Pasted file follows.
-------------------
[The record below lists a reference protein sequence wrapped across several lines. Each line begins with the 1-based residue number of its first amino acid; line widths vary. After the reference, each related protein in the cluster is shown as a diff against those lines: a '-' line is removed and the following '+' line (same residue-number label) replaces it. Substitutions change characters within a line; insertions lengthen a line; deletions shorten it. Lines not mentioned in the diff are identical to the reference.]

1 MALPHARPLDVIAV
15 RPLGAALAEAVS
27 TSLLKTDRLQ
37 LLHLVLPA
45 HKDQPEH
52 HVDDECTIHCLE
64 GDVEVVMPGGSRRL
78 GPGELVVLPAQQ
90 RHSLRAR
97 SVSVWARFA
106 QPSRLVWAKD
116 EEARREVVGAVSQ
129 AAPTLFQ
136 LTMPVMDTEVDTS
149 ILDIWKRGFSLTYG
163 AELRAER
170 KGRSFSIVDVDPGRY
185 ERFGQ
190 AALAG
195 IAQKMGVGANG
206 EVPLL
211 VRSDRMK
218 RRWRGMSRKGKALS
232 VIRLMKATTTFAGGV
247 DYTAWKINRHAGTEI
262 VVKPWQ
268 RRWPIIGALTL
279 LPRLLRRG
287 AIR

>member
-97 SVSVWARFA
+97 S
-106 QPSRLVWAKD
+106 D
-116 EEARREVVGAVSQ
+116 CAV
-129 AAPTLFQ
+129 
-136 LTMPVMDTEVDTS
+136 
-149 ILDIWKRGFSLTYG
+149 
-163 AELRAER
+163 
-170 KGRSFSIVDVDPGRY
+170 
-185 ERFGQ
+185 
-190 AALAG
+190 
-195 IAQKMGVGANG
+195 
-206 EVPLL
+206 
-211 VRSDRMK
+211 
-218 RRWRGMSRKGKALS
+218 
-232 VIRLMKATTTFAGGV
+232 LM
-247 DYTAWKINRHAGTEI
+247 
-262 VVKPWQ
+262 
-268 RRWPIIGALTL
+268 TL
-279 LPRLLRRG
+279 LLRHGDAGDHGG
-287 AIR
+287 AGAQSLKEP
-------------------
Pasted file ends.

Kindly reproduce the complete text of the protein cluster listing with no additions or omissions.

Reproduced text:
[The record below lists a reference protein sequence wrapped across several lines. Each line begins with the 1-based residue number of its first amino acid; line widths vary. After the reference, each related protein in the cluster is shown as a diff against those lines: a '-' line is removed and the following '+' line (same residue-number label) replaces it. Substitutions change characters within a line; insertions lengthen a line; deletions shorten it. Lines not mentioned in the diff are identical to the reference.]

1 MALPHARPLDVIAV
15 RPLGAALAEAVS
27 TSLLKTDRLQ
37 LLHLVLPA
45 HKDQPEH
52 HVDDECTIHCLE
64 GDVEVVMPGGSRRL
78 GPGELVVLPAQQ
90 RHSLRAR
97 SVSVWARFA
106 QPSRLVWAKD
116 EEARREVVGAVSQ
129 AAPTLFQ
136 LTMPVMDTEVDTS
149 ILDIWKRGFSLTYG
163 AELRAER
170 KGRSFSIVDVDPGRY
185 ERFGQ
190 AALAG
195 IAQKMGVGANG
206 EVPLL
211 VRSDRMK
218 RRWRGMSRKGKALS
232 VIRLMKATTTFAGGV
247 DYTAWKINRHAGTEI
262 VVKPWQ
268 RRWPIIGALTL
279 LPRLLRRG
287 AIR

>member
-97 SVSVWARFA
+97 S
-106 QPSRLVWAKD
+106 D
-116 EEARREVVGAVSQ
+116 CAV
-129 AAPTLFQ
+129 
-136 LTMPVMDTEVDTS
+136 
-149 ILDIWKRGFSLTYG
+149 
-163 AELRAER
+163 
-170 KGRSFSIVDVDPGRY
+170 
-185 ERFGQ
+185 
-190 AALAG
+190 
-195 IAQKMGVGANG
+195 
-206 EVPLL
+206 
-211 VRSDRMK
+211 
-218 RRWRGMSRKGKALS
+218 
-232 VIRLMKATTTFAGGV
+232 LM
-247 DYTAWKINRHAGTEI
+247 
-262 VVKPWQ
+262 
-268 RRWPIIGALTL
+268 TL
-279 LPRLLRRG
+279 LLRHGDAGDHGG
-287 AIR
+287 AGAQSLKEP